FINDING INFO FOR ORGANIZATION CULTURE Behavioral Norms Collaboration Teamwork, group consensus and participation Autonomy Individual risk-taking, innovation, freedom and uniqueness Competitiveness Hard-driving; high demands/standards and achievement Stability Conformity; predictability; secure/stable relationships
FINDING INFO FOR ORGANIZATION CULTURE Operating Principles Loyalty & Mutual Trust Seeks and expects strong commitment to the organization Innovation & Development Emphasizes being on the cutting edge; fostering new ideas Goals & Achievement Sets stretch goals regularly and aggressively pursues them Formal Rules & Puts a premium on maintaining a smooth. Policies running organization
FINDING INFO FOR ORGANIZATION CULTURE Strategic Emphasis Human Development Fostering high trust, openness and participation Growth Acquiring new resources; creating new challenges; trying new things; prospecting for opportunities Competitiveness Setting/hitting stretch targets; winning in the marketplace Permanence & Stability Maintaining efficiency, control and smooth operations; valuing long-term relationships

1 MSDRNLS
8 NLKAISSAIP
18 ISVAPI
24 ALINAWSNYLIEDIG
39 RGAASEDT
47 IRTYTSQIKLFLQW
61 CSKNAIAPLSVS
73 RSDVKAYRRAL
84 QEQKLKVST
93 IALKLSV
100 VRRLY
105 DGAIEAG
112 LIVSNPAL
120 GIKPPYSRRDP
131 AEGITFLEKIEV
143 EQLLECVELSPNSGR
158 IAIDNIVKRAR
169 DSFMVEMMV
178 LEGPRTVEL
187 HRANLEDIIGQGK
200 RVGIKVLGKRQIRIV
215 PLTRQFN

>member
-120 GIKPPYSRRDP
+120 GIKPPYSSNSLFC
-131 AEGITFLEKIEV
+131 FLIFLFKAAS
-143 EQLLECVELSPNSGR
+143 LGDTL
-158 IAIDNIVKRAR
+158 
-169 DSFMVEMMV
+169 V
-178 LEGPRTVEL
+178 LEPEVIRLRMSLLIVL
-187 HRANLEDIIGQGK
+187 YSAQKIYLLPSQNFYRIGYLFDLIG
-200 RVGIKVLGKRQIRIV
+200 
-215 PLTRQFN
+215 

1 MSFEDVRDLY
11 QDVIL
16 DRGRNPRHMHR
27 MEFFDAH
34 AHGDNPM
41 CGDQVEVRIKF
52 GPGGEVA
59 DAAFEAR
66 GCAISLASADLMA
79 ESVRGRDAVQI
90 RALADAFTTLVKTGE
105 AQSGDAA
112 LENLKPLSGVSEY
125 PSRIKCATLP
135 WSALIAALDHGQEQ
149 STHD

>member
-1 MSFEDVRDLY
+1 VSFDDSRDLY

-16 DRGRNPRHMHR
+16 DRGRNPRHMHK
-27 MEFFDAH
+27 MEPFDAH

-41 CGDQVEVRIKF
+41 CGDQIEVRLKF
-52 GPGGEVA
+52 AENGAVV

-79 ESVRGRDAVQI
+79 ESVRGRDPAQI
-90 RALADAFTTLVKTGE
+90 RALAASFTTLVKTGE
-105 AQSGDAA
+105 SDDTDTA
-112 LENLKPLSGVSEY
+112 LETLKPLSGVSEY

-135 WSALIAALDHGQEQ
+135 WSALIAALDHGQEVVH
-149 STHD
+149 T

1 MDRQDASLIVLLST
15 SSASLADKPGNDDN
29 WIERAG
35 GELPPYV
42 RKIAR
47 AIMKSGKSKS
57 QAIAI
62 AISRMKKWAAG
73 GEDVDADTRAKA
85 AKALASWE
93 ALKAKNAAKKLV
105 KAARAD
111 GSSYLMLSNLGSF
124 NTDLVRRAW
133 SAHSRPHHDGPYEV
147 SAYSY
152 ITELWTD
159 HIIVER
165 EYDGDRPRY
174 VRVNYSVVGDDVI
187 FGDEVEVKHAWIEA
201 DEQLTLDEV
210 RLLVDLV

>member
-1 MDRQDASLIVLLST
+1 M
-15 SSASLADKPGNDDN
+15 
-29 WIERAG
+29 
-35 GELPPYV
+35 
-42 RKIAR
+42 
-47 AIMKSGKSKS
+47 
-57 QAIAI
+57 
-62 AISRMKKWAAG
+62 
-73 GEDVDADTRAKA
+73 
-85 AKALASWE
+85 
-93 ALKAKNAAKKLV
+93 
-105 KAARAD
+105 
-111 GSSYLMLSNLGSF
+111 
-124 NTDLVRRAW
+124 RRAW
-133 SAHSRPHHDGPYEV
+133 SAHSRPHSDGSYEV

FINDING INFO FOR ORGANIZATION CULTURE Success Criteria People Developing talent, teamwork and employee commitment Product Being a product leader and innovator with the most unique and/or newest products Competitive Achieving market leadership; outpacing the competition Operational Maximizing efficiency, low-cost production and dependable delivery
CLIP TIME #4 14: 24 -18: 07
SOME BEHAVIORAL QUESTIONS A la clip #5 18: 10 -
TYPICAL BEHAVIORAL INTERVIEW QUESTIONS • Give an example of an occasion when you used logic to solve a problem. • Give an example of a goal you reached and tell me how you achieved it. • Describe a decision you made that was unpopular and how you handled implementing it. • Have you gone above and beyond the call of duty? If so, how?
MORE • What have you done when your schedule was interrupted on the job? Give an example of how you handled it. • Have you had to convince a team to work on a project they weren't thrilled about? How did you do it? • Give an example to a time when you encountered a difficult situation with a co-worker? How? • Tell me about a time when you worked effectively under pressure.